6. Don't believe "conventional wisdom". Science is important and critical thinking is imperative. However, be aware that it takes decades before the cutting edge research is distilled into textbooks which are used to train the next generation of therapists. The majority of professionals diagnosing autism and making treatment recommendations have little real-world experience in the homes of families who live with an autistic child. In addition, it is rare to find a diagnosing professional who has a good idea of the pros and cons of various treatment modalities. Just because a PhD or MD says ABA is the 'only' effective autism therapy does not mean it is true (it is not). It just means it is the only one they have heard much about and they probably learned about it in their doctoral or medical school program at a continuing education seminar.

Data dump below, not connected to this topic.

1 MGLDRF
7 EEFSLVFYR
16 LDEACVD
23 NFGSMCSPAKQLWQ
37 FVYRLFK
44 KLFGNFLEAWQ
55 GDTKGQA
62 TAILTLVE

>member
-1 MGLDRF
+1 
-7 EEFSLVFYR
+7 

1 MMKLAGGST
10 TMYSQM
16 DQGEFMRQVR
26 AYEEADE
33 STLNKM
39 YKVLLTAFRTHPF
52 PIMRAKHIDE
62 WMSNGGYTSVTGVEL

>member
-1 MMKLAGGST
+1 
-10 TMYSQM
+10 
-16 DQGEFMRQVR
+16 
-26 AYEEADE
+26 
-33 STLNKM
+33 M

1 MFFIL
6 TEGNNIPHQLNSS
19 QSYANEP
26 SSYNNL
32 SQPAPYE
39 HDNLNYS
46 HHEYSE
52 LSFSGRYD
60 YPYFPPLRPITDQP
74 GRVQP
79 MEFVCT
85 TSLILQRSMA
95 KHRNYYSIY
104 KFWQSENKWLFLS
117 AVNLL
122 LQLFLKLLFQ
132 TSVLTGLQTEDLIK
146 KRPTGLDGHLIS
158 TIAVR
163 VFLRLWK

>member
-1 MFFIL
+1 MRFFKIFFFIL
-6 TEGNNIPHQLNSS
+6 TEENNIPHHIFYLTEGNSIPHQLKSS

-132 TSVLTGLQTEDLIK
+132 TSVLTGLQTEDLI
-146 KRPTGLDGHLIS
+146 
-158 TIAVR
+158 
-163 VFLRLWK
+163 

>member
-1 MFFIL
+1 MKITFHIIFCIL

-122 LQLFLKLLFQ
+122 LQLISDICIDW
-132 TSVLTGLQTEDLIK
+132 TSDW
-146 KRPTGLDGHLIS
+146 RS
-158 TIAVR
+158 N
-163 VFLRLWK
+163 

7. Autism can be thought of as a disorder of Regulation - therefore, treatment priorities should emphasize 'bottom-up' as well as 'top-down' processing modalities that support regulation of the brain and nervous system. Self-regulation and Co-regulation can be addressed through a combination of various body-mind (i.e. HANDLE® and MNRI®) and cognitive-developmental approaches (i.e. RDI® and Miller Method®) that are very successful at getting to the root of many of the processing challenges children with autism tend to have.
8. Teaching skills (i.e. academics, ABA, etc.) should be addressed after Self-Regulation and Co-regulation are in progress or developing. (Self-regulation is not to be confused with "Compliance", which often happens in place of mindfulness and self-regulation.)